By the year 2020, the number of connected devices is expected to cross 20 billion. There will be billions of sensors gathering a huge amount of data and transferring it to the cloud or relaying it to other devices. This also means that are multiple points of attack and an effective security pathway becomes paramount.
Significant reengineering has to be done to optimise and adapt the current security controls that work for IT networks to make them suitable for the complex embedded applications of IoT. A few ways how IoT devices can be made secure are:
- A Trusted Platform Module (TPM) is a dedicated microprocessor that integrates cryptographic keys into devices to uniquely identify and authenticate them. This prevents hackers from hacking and impersonating a device to gain access because each device has its own identifier that is encrypted by the keys. The TPM used must be completely trustworthy.
- A Trusted Network Connect (TNC) standard must be used to check for malicious software or firmware. This prevents uploading of spyware or other malicious software to network or other devices.
- A Mandatory Access Control system limits access to certain functions or files on a device for a given user. Layered security can limit the damage a hacker can do once device is hacked. Sensitive information does not leak from a hacked device since this will act as a choke point.
- If a read-only option is used for data on a device, it will throw a hammer in the hacker’s efforts to tamper with the data. Data must be encrypted when it is stored on a device or in transit.
- IoT devices and systems are often integrated with legacy machines that were not built to be secure. We need industrial control systems that can segment that legacy hardware from other systems and secure communications between them with encryption. If a hacker has already infiltrated the network of a connected factory, the above should prevent him from taking control of the machinery on the assembly line.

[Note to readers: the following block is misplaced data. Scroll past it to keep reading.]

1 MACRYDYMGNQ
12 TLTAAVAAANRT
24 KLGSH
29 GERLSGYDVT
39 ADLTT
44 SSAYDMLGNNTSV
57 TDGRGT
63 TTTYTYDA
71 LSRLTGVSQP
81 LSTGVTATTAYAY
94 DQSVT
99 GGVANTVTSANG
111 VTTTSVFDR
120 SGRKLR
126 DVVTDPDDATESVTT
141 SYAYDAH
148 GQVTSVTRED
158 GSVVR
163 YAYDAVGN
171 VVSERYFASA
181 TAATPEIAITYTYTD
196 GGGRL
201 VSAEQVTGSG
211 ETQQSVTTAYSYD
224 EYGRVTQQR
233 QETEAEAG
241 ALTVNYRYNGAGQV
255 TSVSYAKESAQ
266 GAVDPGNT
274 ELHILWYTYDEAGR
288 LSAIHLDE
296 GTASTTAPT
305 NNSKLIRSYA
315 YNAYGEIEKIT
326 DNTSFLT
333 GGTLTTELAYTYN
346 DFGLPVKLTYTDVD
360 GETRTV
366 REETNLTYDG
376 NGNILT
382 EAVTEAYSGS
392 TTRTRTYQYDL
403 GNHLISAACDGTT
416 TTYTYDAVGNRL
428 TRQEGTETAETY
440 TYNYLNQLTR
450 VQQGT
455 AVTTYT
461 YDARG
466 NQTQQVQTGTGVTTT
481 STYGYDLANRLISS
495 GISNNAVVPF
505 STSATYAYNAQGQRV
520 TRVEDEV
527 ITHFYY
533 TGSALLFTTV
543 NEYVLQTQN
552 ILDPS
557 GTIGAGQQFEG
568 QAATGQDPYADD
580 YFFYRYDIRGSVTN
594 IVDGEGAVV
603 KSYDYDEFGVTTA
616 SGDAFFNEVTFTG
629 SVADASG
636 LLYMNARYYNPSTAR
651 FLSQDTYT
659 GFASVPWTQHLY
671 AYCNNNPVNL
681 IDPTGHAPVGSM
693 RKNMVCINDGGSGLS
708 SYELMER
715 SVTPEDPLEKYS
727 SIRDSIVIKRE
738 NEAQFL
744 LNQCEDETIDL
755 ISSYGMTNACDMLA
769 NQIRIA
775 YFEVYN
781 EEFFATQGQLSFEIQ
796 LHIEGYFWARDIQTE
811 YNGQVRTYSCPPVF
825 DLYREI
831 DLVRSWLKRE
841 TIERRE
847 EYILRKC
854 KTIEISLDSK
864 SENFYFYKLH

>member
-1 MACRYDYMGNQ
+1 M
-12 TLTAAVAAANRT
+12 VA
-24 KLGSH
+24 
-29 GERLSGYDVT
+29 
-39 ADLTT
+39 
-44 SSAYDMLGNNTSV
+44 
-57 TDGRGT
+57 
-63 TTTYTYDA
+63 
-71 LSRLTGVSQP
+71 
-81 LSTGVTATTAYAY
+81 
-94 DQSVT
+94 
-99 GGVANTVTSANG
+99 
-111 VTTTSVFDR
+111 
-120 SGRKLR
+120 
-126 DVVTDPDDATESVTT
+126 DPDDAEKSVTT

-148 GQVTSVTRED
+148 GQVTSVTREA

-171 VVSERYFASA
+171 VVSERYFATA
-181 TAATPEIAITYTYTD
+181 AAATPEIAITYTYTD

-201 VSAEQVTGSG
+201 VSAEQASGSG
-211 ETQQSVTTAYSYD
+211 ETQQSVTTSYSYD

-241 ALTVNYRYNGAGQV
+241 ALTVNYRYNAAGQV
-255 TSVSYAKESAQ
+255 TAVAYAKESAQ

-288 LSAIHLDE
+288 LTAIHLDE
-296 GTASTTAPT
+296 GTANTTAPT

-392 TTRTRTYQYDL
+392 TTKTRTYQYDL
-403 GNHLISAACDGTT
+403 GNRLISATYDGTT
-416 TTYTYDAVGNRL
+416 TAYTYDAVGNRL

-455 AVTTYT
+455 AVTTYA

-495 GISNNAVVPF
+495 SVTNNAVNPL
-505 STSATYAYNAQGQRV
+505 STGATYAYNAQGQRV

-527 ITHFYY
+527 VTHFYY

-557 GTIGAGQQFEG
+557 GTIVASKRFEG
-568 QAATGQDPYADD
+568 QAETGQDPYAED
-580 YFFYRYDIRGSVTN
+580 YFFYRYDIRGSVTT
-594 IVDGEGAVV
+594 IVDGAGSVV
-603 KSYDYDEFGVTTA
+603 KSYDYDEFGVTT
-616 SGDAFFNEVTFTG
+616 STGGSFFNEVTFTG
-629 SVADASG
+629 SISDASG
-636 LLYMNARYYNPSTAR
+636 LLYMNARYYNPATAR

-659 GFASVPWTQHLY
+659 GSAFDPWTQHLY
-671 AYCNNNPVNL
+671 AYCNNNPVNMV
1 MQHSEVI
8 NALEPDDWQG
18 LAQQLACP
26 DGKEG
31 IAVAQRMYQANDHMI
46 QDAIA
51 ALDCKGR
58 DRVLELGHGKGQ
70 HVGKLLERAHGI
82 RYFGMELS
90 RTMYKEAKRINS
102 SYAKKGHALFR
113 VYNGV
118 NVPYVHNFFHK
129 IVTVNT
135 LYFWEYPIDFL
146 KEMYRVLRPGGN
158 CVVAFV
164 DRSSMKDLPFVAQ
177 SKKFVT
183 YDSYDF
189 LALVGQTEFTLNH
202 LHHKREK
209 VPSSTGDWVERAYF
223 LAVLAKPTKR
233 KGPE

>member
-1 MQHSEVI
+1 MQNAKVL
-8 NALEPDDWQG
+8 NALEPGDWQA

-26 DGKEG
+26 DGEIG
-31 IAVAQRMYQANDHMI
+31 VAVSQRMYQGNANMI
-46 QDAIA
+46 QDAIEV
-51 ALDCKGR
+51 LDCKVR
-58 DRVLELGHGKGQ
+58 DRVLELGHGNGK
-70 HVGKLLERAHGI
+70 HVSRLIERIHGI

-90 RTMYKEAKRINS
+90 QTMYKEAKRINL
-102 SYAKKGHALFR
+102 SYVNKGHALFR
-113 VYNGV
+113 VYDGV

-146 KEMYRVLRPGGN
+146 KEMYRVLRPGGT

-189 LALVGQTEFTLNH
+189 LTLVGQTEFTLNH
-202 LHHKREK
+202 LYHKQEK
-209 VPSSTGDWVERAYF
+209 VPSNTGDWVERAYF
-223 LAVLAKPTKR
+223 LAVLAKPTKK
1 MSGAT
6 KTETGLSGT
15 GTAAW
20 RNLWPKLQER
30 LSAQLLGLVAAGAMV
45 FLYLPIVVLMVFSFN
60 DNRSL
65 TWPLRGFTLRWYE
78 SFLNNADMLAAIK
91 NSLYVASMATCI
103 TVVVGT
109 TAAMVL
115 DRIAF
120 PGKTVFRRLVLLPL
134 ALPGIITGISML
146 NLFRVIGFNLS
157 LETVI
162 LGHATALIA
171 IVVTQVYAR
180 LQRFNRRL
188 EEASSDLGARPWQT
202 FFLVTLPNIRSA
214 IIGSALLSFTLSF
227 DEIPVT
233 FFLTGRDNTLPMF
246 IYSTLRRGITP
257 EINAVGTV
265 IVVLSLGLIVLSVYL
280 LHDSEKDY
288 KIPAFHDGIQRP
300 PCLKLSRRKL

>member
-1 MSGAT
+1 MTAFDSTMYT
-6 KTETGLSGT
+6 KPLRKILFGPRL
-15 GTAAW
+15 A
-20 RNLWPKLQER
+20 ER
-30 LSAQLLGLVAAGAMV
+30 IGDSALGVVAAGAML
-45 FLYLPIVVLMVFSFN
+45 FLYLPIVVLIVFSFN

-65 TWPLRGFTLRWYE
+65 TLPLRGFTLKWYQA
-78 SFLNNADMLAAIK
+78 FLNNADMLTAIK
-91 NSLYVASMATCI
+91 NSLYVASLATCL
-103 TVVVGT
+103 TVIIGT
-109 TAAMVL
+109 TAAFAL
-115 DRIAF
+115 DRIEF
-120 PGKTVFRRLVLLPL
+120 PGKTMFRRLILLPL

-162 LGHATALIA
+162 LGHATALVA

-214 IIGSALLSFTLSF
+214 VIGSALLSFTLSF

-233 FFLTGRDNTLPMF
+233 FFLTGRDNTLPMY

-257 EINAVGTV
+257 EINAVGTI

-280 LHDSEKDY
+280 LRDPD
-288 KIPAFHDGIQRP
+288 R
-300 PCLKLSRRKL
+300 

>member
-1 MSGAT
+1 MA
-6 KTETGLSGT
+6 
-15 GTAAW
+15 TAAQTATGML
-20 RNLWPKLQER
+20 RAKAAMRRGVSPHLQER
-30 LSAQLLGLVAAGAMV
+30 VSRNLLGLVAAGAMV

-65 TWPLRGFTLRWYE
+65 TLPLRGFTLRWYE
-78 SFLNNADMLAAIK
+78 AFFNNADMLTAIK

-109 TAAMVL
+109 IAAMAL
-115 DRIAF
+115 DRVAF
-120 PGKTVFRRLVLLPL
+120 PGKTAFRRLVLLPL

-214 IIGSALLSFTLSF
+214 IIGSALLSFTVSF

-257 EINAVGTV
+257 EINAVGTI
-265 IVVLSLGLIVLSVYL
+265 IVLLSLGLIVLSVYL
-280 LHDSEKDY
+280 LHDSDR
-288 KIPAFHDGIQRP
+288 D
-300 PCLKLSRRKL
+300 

Security must be considered at the earliest phases of development, particularly in the design phase. Processes like threat modelling can help engineering teams adapt their prototypes to mitigate relevant risks. Beyond the design phase, it’s crucial that security is integrated into all the other key ‘touch points’ along the development lifecycle. Some of them include secure code review and static analysis after code completion milestones and penetration testing during the Quality Assurance phase and if possible, before releasing to production. The product design engineers need to be constantly aware of security considerations; however, it is even more vital that they remain vigilant about the security implications of third-party software being used in the system.
Given the enormous amount of data collected by the connected devices, there is a need to anonymise or minimise the data retained. This requires a development of policies and practices that impose reasonable limits on the collection and retention of consumer data by organisations. For instance, maintaining only truncated credit card information or anonymising data maintained on the device or company’s network systems can help to minimise exposure in the event of a security breach. Data that is necessary for business purpose or device functionality only should be collected. In addition, companies should ensure that all representations concerning the security of the device or how information is secured are accurate, up-to-date and substantiated. This can include representations in consumer-facing documents, such as privacy policies, customer agreements, product user guides, or advertising materials.
Deciding what constitutes reasonable security for a given device will depend on a number of factors, including the amount and sensitivity of data collected and associated costs of remedying any vulnerabilities. Companies should ensure that they implement administrative, technical and physical safeguards based on the company size and the nature and scope of data collected. These controls should be tested and monitored on a periodic basis and with respect to new updates and features that will be added to the device. One of the most difficult problems to solve is physical security in order to ensure there is just the right amount of security. The acceptable level of risk for many OEMs includes only their own device being compromised; if someone can crack open a device and compromise every device that represents a major problem. A network-centric approach to security powered by machine learning is well-suited to keeping IoT devices from becoming the starting point for malicious activity.